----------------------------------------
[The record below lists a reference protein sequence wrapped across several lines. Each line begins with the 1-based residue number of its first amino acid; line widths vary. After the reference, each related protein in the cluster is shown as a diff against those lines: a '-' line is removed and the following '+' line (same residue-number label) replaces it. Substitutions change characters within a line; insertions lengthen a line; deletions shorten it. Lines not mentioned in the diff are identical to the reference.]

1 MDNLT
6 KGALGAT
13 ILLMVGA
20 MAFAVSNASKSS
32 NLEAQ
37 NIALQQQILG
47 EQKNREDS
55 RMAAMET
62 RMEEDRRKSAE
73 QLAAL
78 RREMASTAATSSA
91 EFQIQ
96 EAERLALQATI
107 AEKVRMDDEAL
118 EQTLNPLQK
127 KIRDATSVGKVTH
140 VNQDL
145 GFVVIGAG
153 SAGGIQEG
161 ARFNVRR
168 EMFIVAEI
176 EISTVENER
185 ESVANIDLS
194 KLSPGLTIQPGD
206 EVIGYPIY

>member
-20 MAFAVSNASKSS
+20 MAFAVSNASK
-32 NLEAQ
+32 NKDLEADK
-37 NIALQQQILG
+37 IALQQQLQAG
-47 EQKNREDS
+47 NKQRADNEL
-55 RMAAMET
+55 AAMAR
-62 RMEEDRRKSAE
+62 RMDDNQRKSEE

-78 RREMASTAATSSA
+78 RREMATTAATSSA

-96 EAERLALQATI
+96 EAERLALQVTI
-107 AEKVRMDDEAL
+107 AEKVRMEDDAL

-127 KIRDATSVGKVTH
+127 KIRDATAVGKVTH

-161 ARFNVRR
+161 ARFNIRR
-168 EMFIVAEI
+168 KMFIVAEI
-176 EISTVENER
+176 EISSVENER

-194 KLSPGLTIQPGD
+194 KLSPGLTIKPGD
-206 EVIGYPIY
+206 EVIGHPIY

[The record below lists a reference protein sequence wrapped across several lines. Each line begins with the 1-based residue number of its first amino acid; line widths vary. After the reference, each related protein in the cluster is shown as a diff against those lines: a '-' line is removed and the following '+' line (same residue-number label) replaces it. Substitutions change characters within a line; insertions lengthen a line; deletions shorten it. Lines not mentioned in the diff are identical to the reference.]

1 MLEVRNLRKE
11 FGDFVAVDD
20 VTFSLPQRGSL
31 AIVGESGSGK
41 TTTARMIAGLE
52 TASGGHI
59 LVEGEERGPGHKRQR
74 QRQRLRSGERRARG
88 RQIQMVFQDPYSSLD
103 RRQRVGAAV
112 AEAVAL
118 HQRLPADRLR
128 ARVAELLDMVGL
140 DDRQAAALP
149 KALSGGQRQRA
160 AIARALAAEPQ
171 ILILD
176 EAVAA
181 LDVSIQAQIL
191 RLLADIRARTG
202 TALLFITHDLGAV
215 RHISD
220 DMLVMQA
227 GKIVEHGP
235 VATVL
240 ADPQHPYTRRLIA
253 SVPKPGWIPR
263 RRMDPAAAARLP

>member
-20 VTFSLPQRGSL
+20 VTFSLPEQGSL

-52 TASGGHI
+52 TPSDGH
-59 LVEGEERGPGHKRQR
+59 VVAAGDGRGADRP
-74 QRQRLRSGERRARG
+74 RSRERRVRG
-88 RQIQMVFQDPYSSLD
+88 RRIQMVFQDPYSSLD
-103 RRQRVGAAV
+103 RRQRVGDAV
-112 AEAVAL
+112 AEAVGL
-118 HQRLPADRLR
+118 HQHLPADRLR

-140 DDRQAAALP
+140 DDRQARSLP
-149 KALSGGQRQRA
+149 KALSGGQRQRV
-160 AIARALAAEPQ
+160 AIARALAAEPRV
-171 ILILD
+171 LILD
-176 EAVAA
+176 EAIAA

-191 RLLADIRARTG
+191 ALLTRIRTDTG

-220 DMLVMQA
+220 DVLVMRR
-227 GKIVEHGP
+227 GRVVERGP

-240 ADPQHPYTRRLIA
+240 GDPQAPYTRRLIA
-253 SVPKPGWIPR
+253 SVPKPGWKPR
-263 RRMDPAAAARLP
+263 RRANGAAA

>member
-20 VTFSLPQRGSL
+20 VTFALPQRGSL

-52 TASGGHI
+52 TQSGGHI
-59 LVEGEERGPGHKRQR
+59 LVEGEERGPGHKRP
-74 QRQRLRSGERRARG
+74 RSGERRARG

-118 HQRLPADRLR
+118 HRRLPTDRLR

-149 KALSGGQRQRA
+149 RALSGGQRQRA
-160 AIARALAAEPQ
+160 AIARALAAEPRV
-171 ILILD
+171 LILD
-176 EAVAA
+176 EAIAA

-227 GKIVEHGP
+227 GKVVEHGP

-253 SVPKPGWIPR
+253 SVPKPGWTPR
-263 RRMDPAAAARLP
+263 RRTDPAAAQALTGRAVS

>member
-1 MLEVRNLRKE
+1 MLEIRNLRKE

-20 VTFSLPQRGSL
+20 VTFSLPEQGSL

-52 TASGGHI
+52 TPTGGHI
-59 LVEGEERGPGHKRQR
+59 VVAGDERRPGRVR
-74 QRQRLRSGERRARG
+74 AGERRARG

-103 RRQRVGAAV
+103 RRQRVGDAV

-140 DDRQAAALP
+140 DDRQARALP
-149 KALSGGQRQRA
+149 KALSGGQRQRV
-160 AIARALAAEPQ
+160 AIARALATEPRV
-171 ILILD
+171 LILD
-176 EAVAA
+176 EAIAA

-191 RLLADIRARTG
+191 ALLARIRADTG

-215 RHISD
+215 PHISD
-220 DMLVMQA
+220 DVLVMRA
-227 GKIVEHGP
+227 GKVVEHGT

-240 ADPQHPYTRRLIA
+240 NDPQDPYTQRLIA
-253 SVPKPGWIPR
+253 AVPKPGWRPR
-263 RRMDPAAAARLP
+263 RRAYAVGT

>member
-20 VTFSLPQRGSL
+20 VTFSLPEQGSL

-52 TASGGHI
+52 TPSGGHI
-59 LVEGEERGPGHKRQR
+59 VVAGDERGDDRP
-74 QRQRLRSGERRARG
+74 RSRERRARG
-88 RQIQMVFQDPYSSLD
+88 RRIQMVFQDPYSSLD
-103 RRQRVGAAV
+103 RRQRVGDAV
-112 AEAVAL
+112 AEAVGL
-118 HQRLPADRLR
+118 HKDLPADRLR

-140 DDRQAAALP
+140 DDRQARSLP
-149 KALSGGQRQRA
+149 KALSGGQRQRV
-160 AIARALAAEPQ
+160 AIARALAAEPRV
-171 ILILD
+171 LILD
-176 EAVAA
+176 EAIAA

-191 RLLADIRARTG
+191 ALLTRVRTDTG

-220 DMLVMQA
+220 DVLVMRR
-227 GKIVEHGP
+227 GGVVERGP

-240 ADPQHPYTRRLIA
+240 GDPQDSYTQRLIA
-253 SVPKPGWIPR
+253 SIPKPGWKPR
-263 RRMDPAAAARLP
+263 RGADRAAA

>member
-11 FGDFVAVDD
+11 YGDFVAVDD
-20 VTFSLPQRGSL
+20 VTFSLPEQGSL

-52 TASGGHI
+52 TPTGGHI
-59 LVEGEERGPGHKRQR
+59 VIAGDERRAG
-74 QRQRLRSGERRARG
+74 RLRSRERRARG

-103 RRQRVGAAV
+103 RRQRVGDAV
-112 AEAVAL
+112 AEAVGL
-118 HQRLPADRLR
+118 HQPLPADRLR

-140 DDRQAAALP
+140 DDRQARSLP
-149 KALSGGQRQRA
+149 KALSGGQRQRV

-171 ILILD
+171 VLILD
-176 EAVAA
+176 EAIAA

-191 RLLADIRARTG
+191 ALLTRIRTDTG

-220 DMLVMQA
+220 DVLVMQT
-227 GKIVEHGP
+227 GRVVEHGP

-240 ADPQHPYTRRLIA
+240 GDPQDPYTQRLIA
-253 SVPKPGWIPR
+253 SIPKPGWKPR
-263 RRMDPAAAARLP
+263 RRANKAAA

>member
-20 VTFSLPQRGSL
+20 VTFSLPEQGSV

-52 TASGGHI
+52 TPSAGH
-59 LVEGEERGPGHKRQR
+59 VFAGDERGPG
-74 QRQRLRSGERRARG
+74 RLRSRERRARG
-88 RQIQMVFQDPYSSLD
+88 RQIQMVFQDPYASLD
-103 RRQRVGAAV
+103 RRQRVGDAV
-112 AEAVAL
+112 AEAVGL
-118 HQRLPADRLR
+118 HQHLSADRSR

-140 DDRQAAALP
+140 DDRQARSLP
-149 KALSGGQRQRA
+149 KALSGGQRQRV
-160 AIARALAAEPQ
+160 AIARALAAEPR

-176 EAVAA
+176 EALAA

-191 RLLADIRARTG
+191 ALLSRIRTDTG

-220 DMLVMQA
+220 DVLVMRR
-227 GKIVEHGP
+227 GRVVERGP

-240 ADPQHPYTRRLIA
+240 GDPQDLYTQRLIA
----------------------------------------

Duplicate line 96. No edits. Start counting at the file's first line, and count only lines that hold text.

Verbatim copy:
-88 RQIQMVFQDPYSSLD